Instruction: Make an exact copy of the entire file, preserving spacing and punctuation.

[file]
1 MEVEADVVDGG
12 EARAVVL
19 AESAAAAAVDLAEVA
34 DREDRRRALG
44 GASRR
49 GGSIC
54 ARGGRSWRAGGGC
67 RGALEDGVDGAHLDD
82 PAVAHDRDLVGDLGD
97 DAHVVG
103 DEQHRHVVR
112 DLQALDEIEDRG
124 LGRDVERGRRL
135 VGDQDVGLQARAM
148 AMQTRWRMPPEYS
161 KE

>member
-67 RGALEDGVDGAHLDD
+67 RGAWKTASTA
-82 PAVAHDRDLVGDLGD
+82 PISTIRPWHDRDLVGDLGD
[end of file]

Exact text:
1 MEVEADVVDGG
12 EARAVVL
19 AESAAAAAVDLAEVA
34 DREDRRRALG
44 GASRR
49 GGSIC
54 ARGGRSWRAGGGC
67 RGALEDGVDGAHLDD
82 PAVAHDRDLVGDLGD
97 DAHVVG
103 DEQHRHVVR
112 DLQALDEIEDRG
124 LGRDVERGRRL
135 VGDQDVGLQARAM
148 AMQTRWRMPPEYS
161 KE

>member
-67 RGALEDGVDGAHLDD
+67 RGAWKTASTA
-82 PAVAHDRDLVGDLGD
+82 PISTIRPWHDRDLVGDLGD